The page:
Judge rules Tuftonboro selectmen violated Right-to-Know law | New Hampshire
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Judge rules Tuftonboro selectmen violated Right-to-Know law

Union Leader Correspondent

December 13. 2015 11:08PM

TUFTONBORO — In what the town Planning Board chairman called “a win for the little guy,” a Carroll County judge has ruled the selectmen twice violated the state’s Right-to-Know law in the past year.

Presiding Judge Charles Temple said Friday in a 26-page ruling that a lawsuit brought against the selectmen last summer by Planning Board Chairman Chris Sawyer was “necessary to ensure compliance with the (Right-to-Know) law,” as the selectmen claimed they had not broken the law.

The judge ruled the selectmen did not give adequate notice for a public meeting April 17, and that the board improperly discussed town business — a reorganization of the town’s Transfer Station — in a non-public session June 1.

Temple ruled, however, that the board did not violate the law in 13 other instances as Sawyer claimed, and that in the two instances in which the selectmen broke the law, they didn’t do so on purpose.

The judge awarded Sawyer, who was not represented by a lawyer during court hearings in September on her suit, the cost of her legal fees.

Temple denied the selectmen their request for legal fees because they broke the law, he said.

Sawyer said Temple agreed with her “on the two most severe violations” and said she was pleased with the judge’s ruling.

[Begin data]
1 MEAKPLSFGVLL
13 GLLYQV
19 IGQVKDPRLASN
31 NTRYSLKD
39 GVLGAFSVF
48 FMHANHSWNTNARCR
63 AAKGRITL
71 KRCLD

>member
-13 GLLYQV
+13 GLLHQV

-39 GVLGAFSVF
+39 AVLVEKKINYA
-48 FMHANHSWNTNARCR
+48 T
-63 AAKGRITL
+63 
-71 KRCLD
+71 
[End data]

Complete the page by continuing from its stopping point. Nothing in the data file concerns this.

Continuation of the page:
“(Temple) ruled that the selectmen were conducting public business in a non-public session,” on June 1, she said.

“Upon further analysis of the order, we are confident that if I (we) were represented by counsel several more of the violations we asserted would have been granted.”

The town’s attorney, Richard Sager of Ossipee, said the judge’s ruling did not cite any egregious errors made by the board, and “the selectmen specifically appreciate the judge determining the that selectmen did not purposefully engage in any attempt to violate the Right-to-Know law.”

“Ms. Sawyer is attempting to snatch victory from the jaws of defeat. She lost on 13 of her 15 complaints,” Sager said.

“The real loser in this case is not the selectmen — who won on 13 of the 15 complaints. The real loser is the Tuftonboro taxpayers, who had to pay thousands in legal fees to defend the town and its elected selectmen on one person’s quest to paint the selectmen as near underworld characters who were alleged to be seeking to conduct business in the shadows.”


Courts Tuftonboro

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